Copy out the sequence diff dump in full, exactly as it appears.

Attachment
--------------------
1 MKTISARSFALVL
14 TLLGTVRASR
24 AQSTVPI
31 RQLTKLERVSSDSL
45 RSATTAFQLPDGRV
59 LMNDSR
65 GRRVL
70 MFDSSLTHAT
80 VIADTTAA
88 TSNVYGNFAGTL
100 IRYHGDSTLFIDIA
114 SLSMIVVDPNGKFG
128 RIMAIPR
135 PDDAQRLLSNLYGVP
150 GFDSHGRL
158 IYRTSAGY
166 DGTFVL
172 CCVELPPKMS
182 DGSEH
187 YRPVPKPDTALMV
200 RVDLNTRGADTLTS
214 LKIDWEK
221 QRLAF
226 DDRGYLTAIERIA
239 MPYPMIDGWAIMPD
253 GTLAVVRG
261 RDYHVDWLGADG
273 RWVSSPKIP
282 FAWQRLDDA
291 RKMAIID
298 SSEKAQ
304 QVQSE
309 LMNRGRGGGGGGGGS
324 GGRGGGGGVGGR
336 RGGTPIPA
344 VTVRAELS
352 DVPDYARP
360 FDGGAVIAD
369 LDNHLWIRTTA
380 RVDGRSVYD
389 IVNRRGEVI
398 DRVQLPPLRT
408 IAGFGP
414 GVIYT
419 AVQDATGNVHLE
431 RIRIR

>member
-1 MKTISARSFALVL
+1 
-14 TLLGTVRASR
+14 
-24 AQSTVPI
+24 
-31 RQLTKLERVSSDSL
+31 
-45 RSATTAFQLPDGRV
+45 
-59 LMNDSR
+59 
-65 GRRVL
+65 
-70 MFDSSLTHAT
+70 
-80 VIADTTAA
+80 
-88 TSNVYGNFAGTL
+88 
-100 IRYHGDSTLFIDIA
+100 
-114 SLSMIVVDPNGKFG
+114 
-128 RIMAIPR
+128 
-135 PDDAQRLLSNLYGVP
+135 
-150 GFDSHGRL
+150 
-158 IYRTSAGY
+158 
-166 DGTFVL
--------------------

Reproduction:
1 MKTISARSFALVL
14 TLLGTVRASR
24 AQSTVPI
31 RQLTKLERVSSDSL
45 RSATTAFQLPDGRV
59 LMNDSR
65 GRRVL
70 MFDSSLTHAT
80 VIADTTAA
88 TSNVYGNFAGTL
100 IRYHGDSTLFIDIA
114 SLSMIVVDPNGKFG
128 RIMAIPR
135 PDDAQRLLSNLYGVP
150 GFDSHGRL
158 IYRTSAGY
166 DGTFVL
172 CCVELPPKMS
182 DGSEH
187 YRPVPKPDTALMV
200 RVDLNTRGADTLTS
214 LKIDWEK
221 QRLAF
226 DDRGYLTAIERIA
239 MPYPMIDGWAIMPD
253 GTLAVVRG
261 RDYHVDWLGADG
273 RWVSSPKIP
282 FAWQRLDDA
291 RKMAIID
298 SSEKAQ
304 QVQSE
309 LMNRGRGGGGGGGGS
324 GGRGGGGGVGGR
336 RGGTPIPA
344 VTVRAELS
352 DVPDYARP
360 FDGGAVIAD
369 LDNHLWIRTTA
380 RVDGRSVYD
389 IVNRRGEVI
398 DRVQLPPLRT
408 IAGFGP
414 GVIYT
419 AVQDATGNVHLE
431 RIRIR

>member
-1 MKTISARSFALVL
+1 
-14 TLLGTVRASR
+14 
-24 AQSTVPI
+24 
-31 RQLTKLERVSSDSL
+31 
-45 RSATTAFQLPDGRV
+45 
-59 LMNDSR
+59 
-65 GRRVL
+65 
-70 MFDSSLTHAT
+70 
-80 VIADTTAA
+80 
-88 TSNVYGNFAGTL
+88 
-100 IRYHGDSTLFIDIA
+100 
-114 SLSMIVVDPNGKFG
+114 
-128 RIMAIPR
+128 
-135 PDDAQRLLSNLYGVP
+135 
-150 GFDSHGRL
+150 
-158 IYRTSAGY
+158 
-166 DGTFVL